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Latest travel advice for Papua New Guinea including safety and security, entry requirements, travel warnings and health

2017-03-10T10:56:20.116+00:00: Latest update: Summary - removal of information and advice about the earthquake in the New Ireland region in December 2016

UK health authorities have classified Papua New Guinea as having a risk of Zika virus transmission. For information and advice about the risks associated with Zika virus, visit the National Travel Health Network and Centre website.

There is a high level of serious crime. Law and order is poor or very poor in many parts of the country. Pay close attention to your personal security, particularly after dark, and monitor the media for possible new security risks. See Crime and Local Travel

Carjacking is an ever present threat, particularly in Port Moresby and Lae. Lock car doors and keep windows up at all times. If possible travel in convoy or with a security escort after dark. See Crime

Outbreaks of tribal fighting can occur and may escalate quickly. You should avoid large crowds and public gatherings as they may turn violent. See Local travel

Following an increase in civil unrest in Lae, you should be particularly vigilant as there’s an increased risk of violence and crime.

Papua New Guinea is prone to seasonal natural disasters including tropical cyclones and flash flooding. Monitor the latest weather reports. See Natural disasters

For information and advice about the risks associated with Zika virus, visit the National Travel Health Network and Centre website.

There is a low threat from terrorism.  See Terrorism

If you’re abroad and you need emergency help from the UK government, contact the nearest British embassy, consulate or high commission.

Take out comprehensive travel and medical insurance before you travel. Most visits are trouble free.

Safety and security

Crime

Serious crime is particularly high in the capital, Port Moresby, and in the cities of Lae and Mt Hagen. Settlement or squatter areas of towns and cities are particularly dangerous. ’Bush knives’ (machetes) and firearms are often used in assaults and thefts. Carjacking, assault (including sexual assaults), bag snatching and robberies are common. Banks and cash machines are attractive targets for criminals. Walking after dark is particularly dangerous in Port Moresby and other urban centres.

Known high-risk areas include the area around Parliament House in the Port Moresby suburb of Waigani, particularly outside of working hours, and along the highway between Lae and Nadzab Airport, particularly between Goroka and Kainantu. Criminals use roadblocks on roads outside towns to stop and loot vehicles and then attack the occupants. If you intend to travel in these areas, take great care and consider using a security escort.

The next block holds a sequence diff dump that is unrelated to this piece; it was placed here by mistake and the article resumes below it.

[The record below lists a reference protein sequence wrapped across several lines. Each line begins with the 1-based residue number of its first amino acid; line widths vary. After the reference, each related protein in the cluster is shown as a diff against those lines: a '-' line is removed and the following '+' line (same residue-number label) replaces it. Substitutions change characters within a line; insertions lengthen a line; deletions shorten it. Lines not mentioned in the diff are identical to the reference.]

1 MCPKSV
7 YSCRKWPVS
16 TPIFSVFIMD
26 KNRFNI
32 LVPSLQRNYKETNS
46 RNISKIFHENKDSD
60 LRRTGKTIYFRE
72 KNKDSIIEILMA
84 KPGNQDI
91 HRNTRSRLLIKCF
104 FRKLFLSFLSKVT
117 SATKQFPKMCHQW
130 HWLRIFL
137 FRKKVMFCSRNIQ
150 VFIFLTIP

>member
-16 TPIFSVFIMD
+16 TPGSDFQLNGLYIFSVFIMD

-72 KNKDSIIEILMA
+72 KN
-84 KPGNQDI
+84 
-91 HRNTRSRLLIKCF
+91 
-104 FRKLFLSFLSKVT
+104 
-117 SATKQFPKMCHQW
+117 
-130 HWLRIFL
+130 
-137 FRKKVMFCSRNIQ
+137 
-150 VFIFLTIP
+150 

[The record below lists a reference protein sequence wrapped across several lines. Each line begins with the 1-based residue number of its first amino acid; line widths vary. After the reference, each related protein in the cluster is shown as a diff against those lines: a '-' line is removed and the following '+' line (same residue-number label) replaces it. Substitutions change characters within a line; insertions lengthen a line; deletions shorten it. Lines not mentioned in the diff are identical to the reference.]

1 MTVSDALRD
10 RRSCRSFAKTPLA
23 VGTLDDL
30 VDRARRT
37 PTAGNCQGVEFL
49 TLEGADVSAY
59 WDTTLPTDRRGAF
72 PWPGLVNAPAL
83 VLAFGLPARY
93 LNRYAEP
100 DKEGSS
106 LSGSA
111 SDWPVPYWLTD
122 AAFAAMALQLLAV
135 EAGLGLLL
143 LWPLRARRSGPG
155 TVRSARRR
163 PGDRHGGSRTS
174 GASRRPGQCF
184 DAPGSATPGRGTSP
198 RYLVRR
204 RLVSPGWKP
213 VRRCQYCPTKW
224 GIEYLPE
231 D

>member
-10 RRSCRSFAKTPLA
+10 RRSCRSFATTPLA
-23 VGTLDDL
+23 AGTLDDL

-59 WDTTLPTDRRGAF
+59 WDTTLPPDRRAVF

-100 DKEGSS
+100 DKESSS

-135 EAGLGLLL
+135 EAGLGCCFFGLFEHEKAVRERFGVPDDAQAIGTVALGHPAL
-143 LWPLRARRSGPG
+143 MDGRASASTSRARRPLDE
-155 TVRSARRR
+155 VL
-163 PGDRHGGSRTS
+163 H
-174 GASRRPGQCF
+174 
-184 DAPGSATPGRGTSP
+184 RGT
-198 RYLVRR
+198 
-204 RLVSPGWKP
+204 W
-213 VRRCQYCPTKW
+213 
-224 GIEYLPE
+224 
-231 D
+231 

If you have to travel at night, do so by car, with doors locked and windows up, and travel in convoy or with a security escort.

Most crime is random, but people have been abducted by organised gangs and forced to open office safes while others are held captive until the ransom has been paid.

Rape and sexual assault are problems across the country. 

Local travel

Damage caused by heavy rain and cyclones can make travel difficult.

Check your travel insurance before considering any travel to remote areas. The cost of rescue by boat or aircraft can be high.

Outbreaks of tribal fighting are common, especially in Port Moresby, the Highlands Provinces (particularly Southern and Western Highlands) and Enga Province. Ethnic disputes can quickly escalate and result in the widespread destruction of property, disruption of normal services and serious injury. Stay alert, monitor local media and consult local contacts, (accommodation or other service providers) before travelling to a new area. Tribal fighters and criminals are becoming increasingly well armed through the trade in drugs for guns. Although foreigners are not normally targeted, you should avoid areas where tribal fighting is taking place.

Following murders in the town of Popondetta in Oro province, law and order has deteriorated. The potential for more violence exists. Travel to Popondetta, and on the road between Popondetta and Kokoda, may be dangerous. You should be extremely vigilant when travelling in and around Popondetta.

There have been serious attacks and robberies at both ends of the Kokoda Trail including a serious assault in January 2016. Although community leaders have assured tourists of their safety and well-being while walking the Kokoda Trail, you should take care.

If you intend to walk a trail or track, including the Kokoda trail, avoid walking independently and travel with guides from reputable travel companies. You can get details from the Papua New Guinea Tourism Authority or the Kokoda track authority.